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You started your engineering career at the junior level, working as a member of a team and operating under high levels of oversight. Then you became a senior engineer and enjoyed a little more autonomy. Now you’re about to take the next big step in your career, which will involve managing projects and overseeing the work of a team of direct reports.

Depending on your employer and your branch of the engineering field, you may need to become certified as a Professional Engineer (PE), which may require five years of industry experience and a licensing exam (discuss this with your employer to learn more). But you’ll also face a few additional challenges as you make the transition. Here are a few moves that can smooth your path and prepare you for what lies ahead.

Make the Move to a Business Mindset

As a junior employee, you probably relied on one central skill set in order to impress your boss and earn her approval – engineering. If you mastered the engineering tasks placed on your desk, then you mastered the growth of your career. If you’ve gotten comfortable with this equation, prepare for a shock. In your new role, you’ll still need to keep up with the projects under your purview, but you’ll also need to handle budgeting, scheduling, conflict resolution, negotiation, and other executive skill sets that may feel new to you. Start shifting your mindset now.

Think Twice Before you Say Yes

Junior employees tend to thrive if they follow one simple rule: say yes to impress. Agree without hesitation when asked to tackle a project, stay late at the office, or even attend to ancillary tasks that may not be obviously relevant to the needs of a given client. This kind of knee-jerk obedience helps junior and entry level workers thrive. But at the management level, what once served as an asset can become a liability. Unlike entry-level workers, managers need to think twice and consider all the angles before committing to a project, executing a task, or deploying human capital in a less-than-efficient way.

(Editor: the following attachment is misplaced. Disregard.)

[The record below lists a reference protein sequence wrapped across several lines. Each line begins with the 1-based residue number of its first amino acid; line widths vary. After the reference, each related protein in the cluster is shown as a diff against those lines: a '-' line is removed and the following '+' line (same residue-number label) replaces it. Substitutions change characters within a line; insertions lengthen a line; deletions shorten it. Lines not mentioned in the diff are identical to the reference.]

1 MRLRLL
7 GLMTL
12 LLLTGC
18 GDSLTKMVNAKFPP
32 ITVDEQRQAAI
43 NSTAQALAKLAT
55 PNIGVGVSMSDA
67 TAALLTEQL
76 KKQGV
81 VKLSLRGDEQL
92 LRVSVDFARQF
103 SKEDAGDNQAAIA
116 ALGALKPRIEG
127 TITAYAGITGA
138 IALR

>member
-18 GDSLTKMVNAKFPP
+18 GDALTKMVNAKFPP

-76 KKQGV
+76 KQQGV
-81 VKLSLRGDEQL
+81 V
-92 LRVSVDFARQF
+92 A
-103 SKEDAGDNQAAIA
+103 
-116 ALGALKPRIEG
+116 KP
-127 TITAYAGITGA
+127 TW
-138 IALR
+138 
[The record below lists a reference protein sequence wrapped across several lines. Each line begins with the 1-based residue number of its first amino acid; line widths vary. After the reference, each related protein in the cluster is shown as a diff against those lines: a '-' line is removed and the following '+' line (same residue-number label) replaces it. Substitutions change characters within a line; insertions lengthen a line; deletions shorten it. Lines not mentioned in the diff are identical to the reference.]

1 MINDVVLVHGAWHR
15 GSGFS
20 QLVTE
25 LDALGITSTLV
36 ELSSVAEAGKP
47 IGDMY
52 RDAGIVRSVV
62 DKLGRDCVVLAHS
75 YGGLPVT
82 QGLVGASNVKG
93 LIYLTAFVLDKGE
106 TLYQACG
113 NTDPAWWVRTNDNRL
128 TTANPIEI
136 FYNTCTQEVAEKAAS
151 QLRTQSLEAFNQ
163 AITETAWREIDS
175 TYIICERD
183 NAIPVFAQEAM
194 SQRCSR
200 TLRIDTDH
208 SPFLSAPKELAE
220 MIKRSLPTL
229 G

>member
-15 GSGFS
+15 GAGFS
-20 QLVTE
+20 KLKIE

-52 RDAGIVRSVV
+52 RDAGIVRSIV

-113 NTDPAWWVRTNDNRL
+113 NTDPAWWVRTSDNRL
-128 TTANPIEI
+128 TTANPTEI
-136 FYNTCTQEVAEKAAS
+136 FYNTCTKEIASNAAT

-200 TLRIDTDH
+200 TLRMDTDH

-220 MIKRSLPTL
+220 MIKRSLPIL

Get Ready to Work Harder AND Smarter

As you enter the management level, staying on top of your own overflowing inbox won’t be enough to help you get ahead. Prepare for a schedule in which you show up earlier than your direct reports and leave later than they do, day after day after day. Set the right example by doing more than you expect them to do and invest more than you expect them to invest. Prepare to take the blame for their mistakes, place yourself between them and your clients when something goes wrong, and hand all the credit over to them when things go well. Meanwhile, become an available and trustworthy resource when they have questions and need direction.

For more on how to leave the junior stage of your career behind and advance to the management level, reach out to the staffing experts at Tech Needs.

 

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